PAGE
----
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Ummmm

I just want to say that...I have and HVX200A...and a 5D mark ii....and I'm having a hard time picking up my HVX...mostly low light...but also the quality and resolution are so far apart.....so...I ordered a T2i as a second cam.


Even with super high isos, even with jellow..even with moire and aliasing...most of my clients will not even see them or no mind them that much....I tell you...all i get is wows.

Don't have experience with other video cameras so far...but you can't deny they have a strong impact.

my 1 cent

O
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Old November 17th, 2010, 04:09 PM   #7
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T2 - which continues to drop in price - remains the best bang for the buck camera in the world.

Here's the thing - get the T2 and start buying good glass. The glass will be keep its value, both money-wise and quality of use wise.

It makes pretty pictures, esp if you aren't trying to shoot LAWRENCE OF ARABIA style wide shots. People just like the way it looks - and that counts a ton. People here care about stats - most clients in the real world don't.

Last edited by John Vincent; November 17th, 2010 at 09:18 PM.
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Old November 17th, 2010, 05:53 PM   #8
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I'll add another 2 cents...up until a month ago, I'd say 90% of my projects were either web or DVD delivery. The dslrs and my previous camcorder (hmc150) were overkill and looked great scaled down. I have since picked up a pair of regular gigs for HD broadcast and that's what prompted the upgrade to the XF300. I have since become hyper-critical of the quality I'm pushing out the door and the dslrs do hold up except for the issues I've mentioned, but the main thing that keeps me tied to the camcorder is convenience and ease of use. I just finished editing one of the broadcast show segments which was shot on the XF, my 7D and a friends 5D. The big things I noticed on the dslr footage which was covering closeups (on a tripod) was that focusing was a bit off at times. Not by much but even at f5.6 it was a problem on certain shots and caused me to edit around them. For web, I'd say the shots were fine...but when viewing the HD on a 32" Sony LED, stuck right out!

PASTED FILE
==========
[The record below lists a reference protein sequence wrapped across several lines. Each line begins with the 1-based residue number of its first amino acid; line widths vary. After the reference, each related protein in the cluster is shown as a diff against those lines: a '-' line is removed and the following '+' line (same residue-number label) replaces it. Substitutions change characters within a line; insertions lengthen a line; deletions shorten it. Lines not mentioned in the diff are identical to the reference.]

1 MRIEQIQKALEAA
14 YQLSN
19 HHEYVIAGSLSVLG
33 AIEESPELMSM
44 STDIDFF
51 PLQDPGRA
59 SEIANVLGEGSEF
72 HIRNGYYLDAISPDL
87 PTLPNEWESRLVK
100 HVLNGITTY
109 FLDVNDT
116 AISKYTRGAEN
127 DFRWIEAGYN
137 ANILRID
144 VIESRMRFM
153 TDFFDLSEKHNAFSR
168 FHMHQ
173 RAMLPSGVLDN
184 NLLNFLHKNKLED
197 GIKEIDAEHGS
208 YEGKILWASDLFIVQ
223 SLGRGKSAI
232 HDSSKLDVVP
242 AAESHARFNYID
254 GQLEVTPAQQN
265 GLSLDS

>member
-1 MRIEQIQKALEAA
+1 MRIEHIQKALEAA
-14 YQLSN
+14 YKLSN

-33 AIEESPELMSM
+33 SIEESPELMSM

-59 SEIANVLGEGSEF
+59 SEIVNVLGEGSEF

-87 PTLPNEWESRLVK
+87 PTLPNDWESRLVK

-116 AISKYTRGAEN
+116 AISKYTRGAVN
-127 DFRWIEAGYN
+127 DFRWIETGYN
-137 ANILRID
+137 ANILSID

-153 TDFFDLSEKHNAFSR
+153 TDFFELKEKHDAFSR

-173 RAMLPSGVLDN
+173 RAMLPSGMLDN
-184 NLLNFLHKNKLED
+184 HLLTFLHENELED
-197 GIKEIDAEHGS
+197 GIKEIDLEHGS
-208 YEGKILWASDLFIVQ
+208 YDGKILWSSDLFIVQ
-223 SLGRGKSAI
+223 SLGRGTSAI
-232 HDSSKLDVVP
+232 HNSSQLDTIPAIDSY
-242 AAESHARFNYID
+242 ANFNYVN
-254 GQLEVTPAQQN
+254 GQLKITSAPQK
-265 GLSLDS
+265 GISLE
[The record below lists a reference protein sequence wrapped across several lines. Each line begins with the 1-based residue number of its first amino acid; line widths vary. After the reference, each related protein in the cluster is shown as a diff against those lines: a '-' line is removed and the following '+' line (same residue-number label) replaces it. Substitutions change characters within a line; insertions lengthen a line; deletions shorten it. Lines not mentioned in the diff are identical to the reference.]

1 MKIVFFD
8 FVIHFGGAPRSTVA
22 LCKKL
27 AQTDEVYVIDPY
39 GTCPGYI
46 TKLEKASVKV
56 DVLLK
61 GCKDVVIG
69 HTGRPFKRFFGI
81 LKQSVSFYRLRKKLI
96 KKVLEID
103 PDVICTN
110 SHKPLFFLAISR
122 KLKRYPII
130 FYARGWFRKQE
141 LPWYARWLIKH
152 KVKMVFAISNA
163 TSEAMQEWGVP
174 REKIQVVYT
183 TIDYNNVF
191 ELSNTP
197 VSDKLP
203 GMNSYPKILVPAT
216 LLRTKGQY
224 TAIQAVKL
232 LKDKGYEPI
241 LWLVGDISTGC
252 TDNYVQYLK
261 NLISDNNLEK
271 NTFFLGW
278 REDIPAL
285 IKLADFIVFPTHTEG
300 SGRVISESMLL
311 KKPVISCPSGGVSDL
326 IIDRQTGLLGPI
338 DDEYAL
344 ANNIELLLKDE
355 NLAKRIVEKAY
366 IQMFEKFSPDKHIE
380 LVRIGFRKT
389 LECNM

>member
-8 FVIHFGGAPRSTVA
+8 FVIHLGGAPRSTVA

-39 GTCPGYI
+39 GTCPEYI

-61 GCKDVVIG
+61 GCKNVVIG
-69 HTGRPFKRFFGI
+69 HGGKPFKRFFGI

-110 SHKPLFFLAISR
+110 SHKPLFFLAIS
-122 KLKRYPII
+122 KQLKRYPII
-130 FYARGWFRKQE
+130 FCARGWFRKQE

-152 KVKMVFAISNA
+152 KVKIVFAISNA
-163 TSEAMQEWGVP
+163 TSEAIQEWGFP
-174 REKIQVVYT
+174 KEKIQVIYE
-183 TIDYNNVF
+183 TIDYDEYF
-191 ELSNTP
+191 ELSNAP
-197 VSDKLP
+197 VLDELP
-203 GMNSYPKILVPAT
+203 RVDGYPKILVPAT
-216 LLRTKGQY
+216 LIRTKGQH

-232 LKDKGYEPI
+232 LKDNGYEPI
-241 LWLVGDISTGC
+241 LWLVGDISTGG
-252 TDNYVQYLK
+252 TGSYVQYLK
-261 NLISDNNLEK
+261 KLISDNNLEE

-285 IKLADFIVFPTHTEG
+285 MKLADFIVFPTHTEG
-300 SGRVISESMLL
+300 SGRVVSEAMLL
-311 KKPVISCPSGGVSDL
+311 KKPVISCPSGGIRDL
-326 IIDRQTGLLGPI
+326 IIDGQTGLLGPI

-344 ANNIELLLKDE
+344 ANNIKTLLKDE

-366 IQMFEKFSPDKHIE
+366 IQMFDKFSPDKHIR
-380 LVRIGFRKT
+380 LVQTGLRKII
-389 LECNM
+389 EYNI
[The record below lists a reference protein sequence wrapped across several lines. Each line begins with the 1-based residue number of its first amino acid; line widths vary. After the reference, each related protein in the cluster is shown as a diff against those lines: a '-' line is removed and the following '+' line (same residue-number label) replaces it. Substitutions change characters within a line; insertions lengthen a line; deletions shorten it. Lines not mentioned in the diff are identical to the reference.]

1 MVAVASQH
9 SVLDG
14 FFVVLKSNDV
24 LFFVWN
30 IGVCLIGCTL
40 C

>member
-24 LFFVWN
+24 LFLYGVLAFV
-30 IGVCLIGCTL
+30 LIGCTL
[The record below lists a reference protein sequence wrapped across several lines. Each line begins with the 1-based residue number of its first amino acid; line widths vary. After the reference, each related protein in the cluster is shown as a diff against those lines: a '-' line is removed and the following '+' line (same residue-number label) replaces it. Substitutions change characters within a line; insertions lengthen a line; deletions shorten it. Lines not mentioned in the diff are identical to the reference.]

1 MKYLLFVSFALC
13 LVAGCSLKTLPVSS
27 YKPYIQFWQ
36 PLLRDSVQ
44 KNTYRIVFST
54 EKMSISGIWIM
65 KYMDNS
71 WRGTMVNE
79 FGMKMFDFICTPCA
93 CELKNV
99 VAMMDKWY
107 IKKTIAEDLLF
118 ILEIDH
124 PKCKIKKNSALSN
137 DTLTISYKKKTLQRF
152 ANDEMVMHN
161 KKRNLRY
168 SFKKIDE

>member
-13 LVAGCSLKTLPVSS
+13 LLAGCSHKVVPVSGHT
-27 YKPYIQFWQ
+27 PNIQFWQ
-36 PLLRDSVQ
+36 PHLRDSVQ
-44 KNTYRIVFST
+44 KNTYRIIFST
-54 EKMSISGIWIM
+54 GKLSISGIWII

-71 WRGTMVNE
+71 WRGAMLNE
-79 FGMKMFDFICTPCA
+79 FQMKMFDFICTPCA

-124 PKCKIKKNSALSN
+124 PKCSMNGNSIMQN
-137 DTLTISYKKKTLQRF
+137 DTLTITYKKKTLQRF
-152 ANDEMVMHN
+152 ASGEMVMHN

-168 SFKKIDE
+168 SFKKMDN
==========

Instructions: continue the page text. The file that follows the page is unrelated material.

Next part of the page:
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Old November 18th, 2010, 12:28 AM   #9
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That's what I also found using my Sony Z5 and my 550D. So much easier to just pick up my Z5 and start shooting where as it's a pain with the 550D. Of Course the quality of the 550D is great. As Robert said and I agree with him the DSLA is a supplementary camera.